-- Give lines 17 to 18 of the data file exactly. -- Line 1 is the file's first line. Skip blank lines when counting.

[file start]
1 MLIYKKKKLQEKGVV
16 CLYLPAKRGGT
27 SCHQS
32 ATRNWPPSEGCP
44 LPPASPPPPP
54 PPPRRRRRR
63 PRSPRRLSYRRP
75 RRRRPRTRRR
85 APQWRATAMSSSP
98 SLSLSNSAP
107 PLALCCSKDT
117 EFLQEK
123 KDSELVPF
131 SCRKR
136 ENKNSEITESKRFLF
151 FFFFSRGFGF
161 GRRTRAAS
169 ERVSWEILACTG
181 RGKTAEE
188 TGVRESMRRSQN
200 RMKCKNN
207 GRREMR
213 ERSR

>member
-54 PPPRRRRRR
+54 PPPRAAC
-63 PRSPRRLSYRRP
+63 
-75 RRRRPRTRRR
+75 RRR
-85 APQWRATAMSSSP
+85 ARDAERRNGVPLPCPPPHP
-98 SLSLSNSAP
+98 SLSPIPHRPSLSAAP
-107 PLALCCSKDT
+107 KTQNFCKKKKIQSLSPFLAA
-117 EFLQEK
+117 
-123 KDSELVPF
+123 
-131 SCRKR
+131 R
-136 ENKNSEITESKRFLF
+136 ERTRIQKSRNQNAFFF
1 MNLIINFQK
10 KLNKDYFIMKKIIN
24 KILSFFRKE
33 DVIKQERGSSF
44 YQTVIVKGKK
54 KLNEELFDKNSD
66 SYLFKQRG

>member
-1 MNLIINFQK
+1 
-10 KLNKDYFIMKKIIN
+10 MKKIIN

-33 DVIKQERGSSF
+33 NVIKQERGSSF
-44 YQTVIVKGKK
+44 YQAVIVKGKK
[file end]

161 GRRTRAAS
169 ERVSWEILACTG